The pandemic has been quite a disruptive force for Rolls-Royce (LSE:RR) shares. But the aerospace sector is now making a steady recovery. And with the engineering firm’s other divisions stepping up to the plate, is this stock due for a comeback? Let’s take a look at how this business is performing and whether I should be considering it for my portfolio.
Roll-Royce returns to profitability
Management recently released its full-year results for 2021. But despite the downward trajectory of Rolls-Royce shares, there were some encouraging figures. Profits are back in the black for the first time since 2017.
Before getting too excited, net income from continuing operations was a measly £124m. That’s hardly the most groundbreaking performance. But compared to the £3.1bn loss reported in 2020, it’s undoubtedly an encouraging sign.
The question then becomes, where did these profits come from? Usually, an expanding bottom line is driven by an increase in the top line. But in the case of Rolls-Royce, that’s not what happened since revenue actually fell by around 2%. Therefore, this return to profitability can be solely placed by the recovery of margins.
With Covid-19 no longer wreaking as much havoc, operating costs are falling. However, management has also amplified margin growth by performing extensive restructuring. So far, £1.3bn of annualised savings have been realised, with plans to deliver more cuts in 2022. At the same time, the group is disposing of £2bn worth of non-core assets.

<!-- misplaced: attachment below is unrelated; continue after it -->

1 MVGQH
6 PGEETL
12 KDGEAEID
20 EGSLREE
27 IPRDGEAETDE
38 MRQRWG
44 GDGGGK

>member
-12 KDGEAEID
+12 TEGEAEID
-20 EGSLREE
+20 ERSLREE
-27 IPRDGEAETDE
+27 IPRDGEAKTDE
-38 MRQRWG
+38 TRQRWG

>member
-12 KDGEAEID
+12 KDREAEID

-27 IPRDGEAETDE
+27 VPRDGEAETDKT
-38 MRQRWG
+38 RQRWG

Needless to say, that’s a pretty significant cash injection. And the company intends to spend £1.2bn of it on research & development for new technologies, like its small modular nuclear reactors. The rest is being dedicated to paying off financial obligations to help restore free cash flow. That’s obviously good news for Rolls-Royce and its shares.
The shares versus the bears
Not every investor is convinced about the long-term potential of Rolls-Royce or its shares. And there are valid reasons to be concerned. Despite returning to profitability, free cash flow is still in the red, by £1.5bn. In other words, the company is still not generating enough money to fund its own operations.
The group’s upcoming investments and disposals will help in that regard. But the former could take years before bearing any fruit, and the latter is only a one-time benefit. In the meantime, debt continues to be a problem.
At the end of 2021, the company had just under £7.8bn in financial obligations (including lease liabilities). And that’s actually up from £7.3bn a year ago. The interest on these debts varies from 0.9% to 5.8%. Still, these rates are expected to climb now that the Bank of England is raising interest rates to combat inflation.
The bulk of these loans aren’t due until 2024, which gives the company some valuable breathing space. But it also puts a clock on how long management has to restore its free cash flow. And for each year cash flows stay in the red, the pile will only get bigger, intensifying the interest pressure on margins and, in turn, Rolls-Royce shares.
Personally, I remain unconvinced this is a lucrative investment for my portfolio today. When management can demonstrate an ability to wipe out the debt pile through more robust cash flows, I’ll reconsider my opinion. For now, I’m keeping this business on my watchlist.
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Zaven Boyrazian has no position in any of the shares mentioned. The Motley Fool UK has no position in any of the shares mentioned. Views expressed on the companies mentioned in this article are those of the writer and therefore may differ from the official recommendations we make in our subscription services such as Share Advisor, Hidden Winners and Pro. Here at The Motley Fool we believe that considering a diverse range of insights makes us better investors.